It’s an easy enough process. Pick some fresh flower heads, shake out any bugs or debris and give them a quick rinse.

The elderflower heads.  All cordial photos: PK Read

The elderflower heads.
All cordial photos: PK Read

Put them into a bowl with lemon zest and orange rind. photo 2-1

Cover the lot in boiling water, and let it sit around for a few hours or a couple of days (in the fridge, ideally). Strain through a 4

Bring it to a gentle simmer with sugar and lemon juice, and funnel it into sterilised bottles or jars, cap them and store them cool.

I used brown sugar, which is why the cordial turned out a bit dark and hazy instead of a nice flowery yellow. If I make another batch this year, it’ll be with white 3-1

A couple of bottles to keep, a couple of bottles to give away.

Perfect in cold sparkling water with a sprig of fresh mint, or in a prosecco cocktail. Ready for summer.

It’s no whisky empire, but it’s not bad.

Toes Dipped

Yoichi Distillery Image via: Whisky Magazine

Last week I posted that I was ready to dive in to the world of Japanese whiskies, and to that end, I bought a couple of bottles at the recommendation of the knowledgeable staff at Besson in Lausanne, Switzerland. At 50cl, he bottles were smaller than the usual 75cl, but I wanted to be able to try more than one, and frankly, the larger bottles of fairly generous selection were at price levels I wasn’t ready to scale until I’d first had a try.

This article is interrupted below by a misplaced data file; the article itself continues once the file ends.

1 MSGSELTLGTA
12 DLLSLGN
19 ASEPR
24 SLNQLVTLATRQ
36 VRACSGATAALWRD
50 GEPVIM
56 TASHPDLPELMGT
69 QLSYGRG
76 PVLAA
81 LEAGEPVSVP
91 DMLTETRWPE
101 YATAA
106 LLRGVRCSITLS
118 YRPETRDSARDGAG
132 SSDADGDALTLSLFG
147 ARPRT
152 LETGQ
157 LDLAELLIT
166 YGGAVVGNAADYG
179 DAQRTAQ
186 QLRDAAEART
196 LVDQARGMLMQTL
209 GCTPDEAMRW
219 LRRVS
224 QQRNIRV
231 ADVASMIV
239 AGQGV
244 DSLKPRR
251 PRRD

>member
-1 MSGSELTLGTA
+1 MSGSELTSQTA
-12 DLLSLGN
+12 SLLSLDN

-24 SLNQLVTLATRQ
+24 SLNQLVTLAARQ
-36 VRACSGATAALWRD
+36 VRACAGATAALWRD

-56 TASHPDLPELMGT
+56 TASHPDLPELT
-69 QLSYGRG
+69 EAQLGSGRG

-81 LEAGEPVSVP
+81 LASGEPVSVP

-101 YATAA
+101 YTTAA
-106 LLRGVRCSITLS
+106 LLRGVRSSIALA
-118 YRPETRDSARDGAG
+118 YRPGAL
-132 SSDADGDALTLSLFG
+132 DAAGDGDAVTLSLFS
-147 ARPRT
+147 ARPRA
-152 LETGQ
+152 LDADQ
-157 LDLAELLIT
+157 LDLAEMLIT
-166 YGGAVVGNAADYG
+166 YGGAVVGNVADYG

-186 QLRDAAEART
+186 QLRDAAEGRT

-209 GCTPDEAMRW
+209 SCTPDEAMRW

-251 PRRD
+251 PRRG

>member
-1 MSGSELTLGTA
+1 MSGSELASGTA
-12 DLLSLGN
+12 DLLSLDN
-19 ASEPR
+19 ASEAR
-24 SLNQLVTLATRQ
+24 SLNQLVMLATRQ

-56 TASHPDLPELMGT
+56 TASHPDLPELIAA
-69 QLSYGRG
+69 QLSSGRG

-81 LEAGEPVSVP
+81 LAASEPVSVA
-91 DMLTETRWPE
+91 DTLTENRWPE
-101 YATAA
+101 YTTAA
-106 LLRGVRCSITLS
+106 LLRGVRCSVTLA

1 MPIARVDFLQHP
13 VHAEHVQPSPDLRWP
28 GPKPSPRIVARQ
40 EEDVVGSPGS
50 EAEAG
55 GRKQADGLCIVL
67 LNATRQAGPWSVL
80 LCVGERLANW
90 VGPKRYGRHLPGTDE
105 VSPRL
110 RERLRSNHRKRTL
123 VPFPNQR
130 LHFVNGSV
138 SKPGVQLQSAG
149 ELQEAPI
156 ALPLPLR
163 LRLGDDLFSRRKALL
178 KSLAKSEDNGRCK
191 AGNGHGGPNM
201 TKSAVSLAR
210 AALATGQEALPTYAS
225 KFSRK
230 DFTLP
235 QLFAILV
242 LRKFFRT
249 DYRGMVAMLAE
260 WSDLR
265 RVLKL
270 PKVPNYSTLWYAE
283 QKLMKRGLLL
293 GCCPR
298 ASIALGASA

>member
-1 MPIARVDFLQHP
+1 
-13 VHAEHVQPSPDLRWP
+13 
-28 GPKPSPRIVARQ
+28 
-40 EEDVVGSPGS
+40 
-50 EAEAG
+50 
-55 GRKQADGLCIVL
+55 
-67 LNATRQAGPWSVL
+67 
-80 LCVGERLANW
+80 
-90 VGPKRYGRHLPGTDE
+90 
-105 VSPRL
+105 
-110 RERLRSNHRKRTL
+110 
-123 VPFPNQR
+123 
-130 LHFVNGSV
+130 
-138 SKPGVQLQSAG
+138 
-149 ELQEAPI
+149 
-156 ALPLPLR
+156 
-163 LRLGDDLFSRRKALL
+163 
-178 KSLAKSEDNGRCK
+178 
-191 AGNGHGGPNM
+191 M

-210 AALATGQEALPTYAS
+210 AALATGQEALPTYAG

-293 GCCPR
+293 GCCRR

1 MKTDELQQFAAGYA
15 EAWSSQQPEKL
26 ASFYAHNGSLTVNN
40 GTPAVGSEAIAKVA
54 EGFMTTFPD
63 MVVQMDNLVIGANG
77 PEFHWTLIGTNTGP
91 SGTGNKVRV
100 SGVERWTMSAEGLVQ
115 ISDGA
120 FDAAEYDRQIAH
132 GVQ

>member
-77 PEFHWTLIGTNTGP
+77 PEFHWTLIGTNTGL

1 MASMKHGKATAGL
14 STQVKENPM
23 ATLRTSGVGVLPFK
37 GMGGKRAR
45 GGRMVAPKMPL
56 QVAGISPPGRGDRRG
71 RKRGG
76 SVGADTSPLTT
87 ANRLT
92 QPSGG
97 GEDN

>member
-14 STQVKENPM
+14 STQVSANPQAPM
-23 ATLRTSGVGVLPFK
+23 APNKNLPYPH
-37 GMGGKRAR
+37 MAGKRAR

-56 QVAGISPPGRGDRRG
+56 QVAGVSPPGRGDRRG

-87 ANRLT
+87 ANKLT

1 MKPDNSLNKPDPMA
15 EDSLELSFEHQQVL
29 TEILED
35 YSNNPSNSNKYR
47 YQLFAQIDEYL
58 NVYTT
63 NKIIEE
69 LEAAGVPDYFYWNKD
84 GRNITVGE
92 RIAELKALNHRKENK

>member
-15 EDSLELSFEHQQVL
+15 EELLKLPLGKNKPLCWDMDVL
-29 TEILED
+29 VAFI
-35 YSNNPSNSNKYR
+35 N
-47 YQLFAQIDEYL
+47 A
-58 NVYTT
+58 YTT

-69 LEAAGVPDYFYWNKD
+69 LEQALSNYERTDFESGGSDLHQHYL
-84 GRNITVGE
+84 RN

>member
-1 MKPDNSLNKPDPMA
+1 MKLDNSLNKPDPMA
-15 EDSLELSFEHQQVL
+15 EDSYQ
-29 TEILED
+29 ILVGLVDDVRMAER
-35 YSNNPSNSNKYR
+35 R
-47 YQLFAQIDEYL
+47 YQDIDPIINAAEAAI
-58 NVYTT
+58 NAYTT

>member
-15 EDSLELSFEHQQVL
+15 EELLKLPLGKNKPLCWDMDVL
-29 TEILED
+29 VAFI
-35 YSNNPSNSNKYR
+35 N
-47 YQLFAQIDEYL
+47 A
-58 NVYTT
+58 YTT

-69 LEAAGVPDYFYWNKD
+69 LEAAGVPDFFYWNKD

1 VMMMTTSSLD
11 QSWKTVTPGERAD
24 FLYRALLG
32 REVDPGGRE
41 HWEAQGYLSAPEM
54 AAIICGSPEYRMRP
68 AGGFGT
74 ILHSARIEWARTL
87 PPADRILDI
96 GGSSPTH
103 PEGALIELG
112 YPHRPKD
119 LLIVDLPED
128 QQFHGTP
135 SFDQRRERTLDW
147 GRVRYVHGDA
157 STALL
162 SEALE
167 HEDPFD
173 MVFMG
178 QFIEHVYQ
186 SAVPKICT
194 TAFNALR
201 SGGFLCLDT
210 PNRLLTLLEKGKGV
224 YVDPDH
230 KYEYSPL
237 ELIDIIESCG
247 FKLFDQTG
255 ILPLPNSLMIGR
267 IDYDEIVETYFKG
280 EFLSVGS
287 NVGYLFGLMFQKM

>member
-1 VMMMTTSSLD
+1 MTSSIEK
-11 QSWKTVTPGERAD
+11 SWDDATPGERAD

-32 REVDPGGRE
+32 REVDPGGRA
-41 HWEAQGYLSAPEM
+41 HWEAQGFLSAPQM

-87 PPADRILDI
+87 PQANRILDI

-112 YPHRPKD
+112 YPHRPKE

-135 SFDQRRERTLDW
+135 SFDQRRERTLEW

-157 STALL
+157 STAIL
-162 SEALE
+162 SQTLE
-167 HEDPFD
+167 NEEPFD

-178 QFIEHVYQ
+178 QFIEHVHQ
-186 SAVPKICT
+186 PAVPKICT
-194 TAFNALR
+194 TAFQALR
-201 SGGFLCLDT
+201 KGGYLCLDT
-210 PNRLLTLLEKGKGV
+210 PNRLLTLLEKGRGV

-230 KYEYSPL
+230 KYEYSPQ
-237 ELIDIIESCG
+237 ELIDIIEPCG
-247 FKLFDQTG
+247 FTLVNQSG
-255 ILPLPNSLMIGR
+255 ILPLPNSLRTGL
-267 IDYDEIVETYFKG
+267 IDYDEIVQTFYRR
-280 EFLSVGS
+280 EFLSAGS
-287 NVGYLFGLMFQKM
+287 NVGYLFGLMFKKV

What I can say after my initial dip of a toe into the sea of Japanese whisky is this: My wallet is already cringing in fear of what is about to befall it. Because this is a world worth exploring.

I started with two samples of Nikka whisky – one blended, one pure malt – from the Yoichi distillery. nikka-pure-malt-black-whisky

The Yoichi distillery was founded in 1934 by Masataka Taketsuru, the man who established Japan’s first distillery while working for Kotobukiya (the company that would go on to become Suntory).